4. Nickeleit V, Mihatsch MJ. Uric acid nephropathy and end-stage renal disease--review of a non-disease. Nephrol Dial Transplant. 1997 Sep. 12(9):1832-8. [Medline]. [Full Text].

  5. Mene P, Punzo G. Uric acid: bystander or culprit in hypertension and progressive renal disease?. J Hypertens. 2008 Nov. 26(11):2085-92. [Medline].

  6. Borghi C, Rosei EA, Bardin T, Dawson J, Dominiczak A, Kielstein JT, et al. Serum uric acid and the risk of cardiovascular and renal disease. J Hypertens. 2015 Sep. 33 (9):1729-41; discussion 1741. [Medline].

  7. Kim Y, Shin S, Kim K, Choi S, Lee K. Effect of Urate Lowering Therapy on Renal Disease Progression in Hyperuricemic Patients with Chronic Kidney Disease. J Rheumatol. 2015 Nov. 42 (11):2143-8. [Medline].

  8. Avram Z, Krishnan E. Hyperuricaemia--where nephrology meets rheumatology. Rheumatology (Oxford). 2008 Jul. 47(7):960-4. [Medline].

  9. Iseki K, Ikemiya Y, Inoue T, et al. Significance of hyperuricemia as a risk factor for developing ESRD in a screened cohort. Am J Kidney Dis. 2004 Oct. 44(4):642-50. [Medline].

  10. Edwards NL. The role of hyperuricemia and gout in kidney and cardiovascular disease. Cleve Clin J Med. 2008 Jul. 75 Suppl 5:S13-6. [Medline]. [Full Text].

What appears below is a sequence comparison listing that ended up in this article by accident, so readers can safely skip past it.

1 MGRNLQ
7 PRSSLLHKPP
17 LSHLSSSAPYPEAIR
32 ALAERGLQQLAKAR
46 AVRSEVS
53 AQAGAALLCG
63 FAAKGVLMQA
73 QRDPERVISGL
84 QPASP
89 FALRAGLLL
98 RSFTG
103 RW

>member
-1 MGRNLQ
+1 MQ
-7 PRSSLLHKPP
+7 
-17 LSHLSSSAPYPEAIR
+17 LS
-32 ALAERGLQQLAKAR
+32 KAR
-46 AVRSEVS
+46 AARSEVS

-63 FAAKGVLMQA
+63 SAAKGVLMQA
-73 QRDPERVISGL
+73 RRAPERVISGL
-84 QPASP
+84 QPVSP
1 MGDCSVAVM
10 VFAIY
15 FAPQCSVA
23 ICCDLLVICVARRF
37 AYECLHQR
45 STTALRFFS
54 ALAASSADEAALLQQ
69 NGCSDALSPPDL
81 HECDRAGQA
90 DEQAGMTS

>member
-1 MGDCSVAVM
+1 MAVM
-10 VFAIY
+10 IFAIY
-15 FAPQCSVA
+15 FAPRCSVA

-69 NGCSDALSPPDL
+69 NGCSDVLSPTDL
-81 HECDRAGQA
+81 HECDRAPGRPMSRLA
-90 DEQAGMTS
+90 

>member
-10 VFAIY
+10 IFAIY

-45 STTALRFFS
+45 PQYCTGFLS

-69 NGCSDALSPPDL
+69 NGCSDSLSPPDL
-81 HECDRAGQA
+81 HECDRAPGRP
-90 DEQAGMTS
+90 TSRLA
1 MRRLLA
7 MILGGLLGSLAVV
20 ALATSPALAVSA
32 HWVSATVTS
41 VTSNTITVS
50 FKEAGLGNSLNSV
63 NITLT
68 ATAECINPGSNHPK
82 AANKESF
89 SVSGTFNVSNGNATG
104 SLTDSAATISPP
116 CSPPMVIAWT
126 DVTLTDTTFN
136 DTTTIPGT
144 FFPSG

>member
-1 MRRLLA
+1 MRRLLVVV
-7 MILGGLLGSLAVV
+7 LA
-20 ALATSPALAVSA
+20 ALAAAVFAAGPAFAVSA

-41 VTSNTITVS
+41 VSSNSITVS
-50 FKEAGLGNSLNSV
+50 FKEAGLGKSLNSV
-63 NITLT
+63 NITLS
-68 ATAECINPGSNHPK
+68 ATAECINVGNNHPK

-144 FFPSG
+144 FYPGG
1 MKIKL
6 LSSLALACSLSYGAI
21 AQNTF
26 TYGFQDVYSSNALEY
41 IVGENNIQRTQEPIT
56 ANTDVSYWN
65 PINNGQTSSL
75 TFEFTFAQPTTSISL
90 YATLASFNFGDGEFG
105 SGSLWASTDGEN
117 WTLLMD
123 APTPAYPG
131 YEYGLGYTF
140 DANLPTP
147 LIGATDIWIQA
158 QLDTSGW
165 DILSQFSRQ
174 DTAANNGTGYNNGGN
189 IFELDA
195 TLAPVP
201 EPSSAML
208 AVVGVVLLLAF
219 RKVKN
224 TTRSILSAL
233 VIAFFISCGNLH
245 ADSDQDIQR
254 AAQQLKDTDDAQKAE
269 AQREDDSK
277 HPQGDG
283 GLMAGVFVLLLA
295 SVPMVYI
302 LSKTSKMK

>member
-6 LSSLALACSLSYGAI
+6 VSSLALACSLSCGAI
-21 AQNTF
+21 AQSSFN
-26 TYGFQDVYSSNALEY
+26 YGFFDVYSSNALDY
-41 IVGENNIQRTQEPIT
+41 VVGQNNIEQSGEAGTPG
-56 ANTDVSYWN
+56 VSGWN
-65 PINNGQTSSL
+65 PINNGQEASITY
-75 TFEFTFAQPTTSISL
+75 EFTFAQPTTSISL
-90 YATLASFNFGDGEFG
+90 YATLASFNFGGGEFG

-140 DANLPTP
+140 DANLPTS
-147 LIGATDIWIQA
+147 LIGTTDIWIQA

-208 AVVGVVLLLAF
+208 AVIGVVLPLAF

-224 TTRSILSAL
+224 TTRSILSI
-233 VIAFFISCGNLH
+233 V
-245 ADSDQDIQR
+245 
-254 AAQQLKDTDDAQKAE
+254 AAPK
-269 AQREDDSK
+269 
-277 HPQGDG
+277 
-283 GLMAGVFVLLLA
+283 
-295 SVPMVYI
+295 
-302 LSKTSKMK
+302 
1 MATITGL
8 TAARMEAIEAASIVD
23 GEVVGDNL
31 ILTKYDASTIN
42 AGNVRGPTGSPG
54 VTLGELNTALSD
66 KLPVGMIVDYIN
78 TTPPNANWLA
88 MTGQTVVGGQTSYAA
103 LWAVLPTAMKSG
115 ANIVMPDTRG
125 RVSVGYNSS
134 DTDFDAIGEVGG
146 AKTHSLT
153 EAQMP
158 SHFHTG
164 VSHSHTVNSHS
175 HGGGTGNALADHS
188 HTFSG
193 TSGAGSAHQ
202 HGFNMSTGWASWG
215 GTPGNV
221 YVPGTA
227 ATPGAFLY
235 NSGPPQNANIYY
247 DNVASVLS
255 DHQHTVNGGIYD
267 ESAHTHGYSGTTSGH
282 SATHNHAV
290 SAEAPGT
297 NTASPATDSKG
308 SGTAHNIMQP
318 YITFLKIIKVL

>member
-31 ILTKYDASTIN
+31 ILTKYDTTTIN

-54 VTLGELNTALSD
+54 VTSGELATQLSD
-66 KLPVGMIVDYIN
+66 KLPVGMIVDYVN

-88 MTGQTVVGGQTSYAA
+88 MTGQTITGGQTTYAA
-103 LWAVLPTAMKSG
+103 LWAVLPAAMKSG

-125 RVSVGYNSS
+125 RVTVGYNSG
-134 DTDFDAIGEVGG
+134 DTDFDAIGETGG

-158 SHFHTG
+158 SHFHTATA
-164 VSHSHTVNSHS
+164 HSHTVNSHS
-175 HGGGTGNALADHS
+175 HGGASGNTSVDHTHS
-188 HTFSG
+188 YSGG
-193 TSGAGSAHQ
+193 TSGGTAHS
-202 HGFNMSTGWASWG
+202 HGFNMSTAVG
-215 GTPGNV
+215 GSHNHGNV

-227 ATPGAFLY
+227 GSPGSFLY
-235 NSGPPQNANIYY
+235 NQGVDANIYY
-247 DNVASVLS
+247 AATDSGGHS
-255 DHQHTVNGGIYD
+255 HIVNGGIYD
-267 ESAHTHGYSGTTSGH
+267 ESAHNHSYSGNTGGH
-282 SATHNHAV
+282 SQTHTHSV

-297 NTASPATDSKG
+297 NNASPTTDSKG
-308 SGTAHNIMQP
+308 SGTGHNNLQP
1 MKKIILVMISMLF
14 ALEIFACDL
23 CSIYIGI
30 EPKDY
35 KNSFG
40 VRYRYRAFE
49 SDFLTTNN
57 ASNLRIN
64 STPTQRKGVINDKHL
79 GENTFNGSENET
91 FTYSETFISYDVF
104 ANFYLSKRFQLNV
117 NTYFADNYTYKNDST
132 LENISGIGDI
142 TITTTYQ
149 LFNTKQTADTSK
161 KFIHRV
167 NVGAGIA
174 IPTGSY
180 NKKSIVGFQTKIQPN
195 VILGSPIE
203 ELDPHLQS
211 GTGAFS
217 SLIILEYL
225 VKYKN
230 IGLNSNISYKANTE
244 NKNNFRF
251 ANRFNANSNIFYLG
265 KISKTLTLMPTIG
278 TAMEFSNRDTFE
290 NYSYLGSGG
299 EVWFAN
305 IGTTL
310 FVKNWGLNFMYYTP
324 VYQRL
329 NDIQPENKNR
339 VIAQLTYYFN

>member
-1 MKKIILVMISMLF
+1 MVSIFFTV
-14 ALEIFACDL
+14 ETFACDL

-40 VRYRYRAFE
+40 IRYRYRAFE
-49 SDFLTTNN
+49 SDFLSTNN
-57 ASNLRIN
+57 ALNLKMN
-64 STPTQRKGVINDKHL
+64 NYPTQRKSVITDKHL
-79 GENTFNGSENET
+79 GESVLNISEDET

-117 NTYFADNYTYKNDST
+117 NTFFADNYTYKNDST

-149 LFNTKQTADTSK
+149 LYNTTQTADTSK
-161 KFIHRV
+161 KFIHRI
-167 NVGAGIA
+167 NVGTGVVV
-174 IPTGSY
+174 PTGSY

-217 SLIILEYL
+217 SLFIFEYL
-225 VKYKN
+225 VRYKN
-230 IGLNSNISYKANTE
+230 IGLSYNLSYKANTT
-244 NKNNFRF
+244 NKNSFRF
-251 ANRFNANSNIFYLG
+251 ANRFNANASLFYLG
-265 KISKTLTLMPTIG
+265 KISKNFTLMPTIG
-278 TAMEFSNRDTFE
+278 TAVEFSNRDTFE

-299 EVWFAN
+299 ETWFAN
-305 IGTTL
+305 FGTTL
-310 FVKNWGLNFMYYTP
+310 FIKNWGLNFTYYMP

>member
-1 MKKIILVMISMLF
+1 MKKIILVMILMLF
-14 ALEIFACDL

11. Kanbay M, Yilmaz MI, Sonmez A, Solak Y, Saglam M, Cakir E, et al. Serum uric acid independently predicts cardiovascular events in advanced nephropathy. Am J Nephrol. 2012. 36(4):324-31. [Medline].

  12. Johnson RJ, Segal MS, Srinivas T, et al. Essential hypertension, progressive renal disease, and uric acid: a pathogenetic link?. J Am Soc Nephrol. 2005 Jul. 16(7):1909-19. [Medline]. [Full Text].

  13. Pea F. Pharmacology of drugs for hyperuricemia. Mechanisms, kinetics and interactions. Contrib Nephrol. 2005. 147:35-46. [Medline].

  14. Lin JL, Yu CC, Lin-Tan DT, et al. Lead chelation therapy and urate excretion in patients with chronic renal diseases and gout. Kidney Int. 2001 Jul. 60(1):266-71. [Medline]. [Full Text].

  15. Kim YJ, Kim CH, Sung EJ, Kim SR, Shin HC, Jung WJ. Association of nephrolithiasis with metabolic syndrome and its components. Metabolism. 2013 Jun. 62(6):808-13. [Medline].